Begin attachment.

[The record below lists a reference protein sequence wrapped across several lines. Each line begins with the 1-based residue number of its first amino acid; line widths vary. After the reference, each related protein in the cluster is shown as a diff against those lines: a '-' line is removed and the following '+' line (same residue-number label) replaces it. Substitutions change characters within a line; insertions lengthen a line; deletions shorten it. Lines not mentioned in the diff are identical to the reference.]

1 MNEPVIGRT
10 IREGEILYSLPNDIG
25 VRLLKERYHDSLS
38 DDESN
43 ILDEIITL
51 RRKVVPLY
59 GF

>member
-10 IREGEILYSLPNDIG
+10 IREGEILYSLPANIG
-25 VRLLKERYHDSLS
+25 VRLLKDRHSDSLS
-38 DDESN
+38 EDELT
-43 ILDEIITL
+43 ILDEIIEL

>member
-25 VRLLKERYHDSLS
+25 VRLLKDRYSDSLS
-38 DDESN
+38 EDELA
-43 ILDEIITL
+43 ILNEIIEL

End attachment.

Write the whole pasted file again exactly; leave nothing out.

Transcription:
[The record below lists a reference protein sequence wrapped across several lines. Each line begins with the 1-based residue number of its first amino acid; line widths vary. After the reference, each related protein in the cluster is shown as a diff against those lines: a '-' line is removed and the following '+' line (same residue-number label) replaces it. Substitutions change characters within a line; insertions lengthen a line; deletions shorten it. Lines not mentioned in the diff are identical to the reference.]

1 MNEPVIGRT
10 IREGEILYSLPNDIG
25 VRLLKERYHDSLS
38 DDESN
43 ILDEIITL
51 RRKVVPLY
59 GF

>member
-10 IREGEILYSLPNDIG
+10 IREGEILYSLPANIG
-25 VRLLKERYHDSLS
+25 VRLLKDRHSDSLS
-38 DDESN
+38 EDELT
-43 ILDEIITL
+43 ILDEIIEL

>member
-25 VRLLKERYHDSLS
+25 VRLLKDRYSDSLS
-38 DDESN
+38 EDELA
-43 ILDEIITL
+43 ILNEIIEL